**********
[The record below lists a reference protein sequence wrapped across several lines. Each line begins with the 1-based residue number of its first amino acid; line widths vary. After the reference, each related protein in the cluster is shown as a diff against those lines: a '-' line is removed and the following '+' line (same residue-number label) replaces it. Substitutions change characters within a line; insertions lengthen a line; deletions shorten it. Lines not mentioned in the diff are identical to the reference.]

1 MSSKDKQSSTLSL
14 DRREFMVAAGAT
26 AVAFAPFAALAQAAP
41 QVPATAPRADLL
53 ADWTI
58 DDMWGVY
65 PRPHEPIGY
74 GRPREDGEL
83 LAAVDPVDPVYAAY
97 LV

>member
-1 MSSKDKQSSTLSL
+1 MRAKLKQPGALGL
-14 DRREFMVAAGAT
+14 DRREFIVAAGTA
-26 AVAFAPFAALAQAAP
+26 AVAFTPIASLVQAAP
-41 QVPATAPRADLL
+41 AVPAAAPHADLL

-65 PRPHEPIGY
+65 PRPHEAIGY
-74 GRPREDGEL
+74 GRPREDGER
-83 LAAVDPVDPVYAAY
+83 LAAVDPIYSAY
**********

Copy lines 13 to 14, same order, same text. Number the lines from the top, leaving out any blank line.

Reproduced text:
-1 MSSKDKQSSTLSL
+1 MRAKLKQPGALGL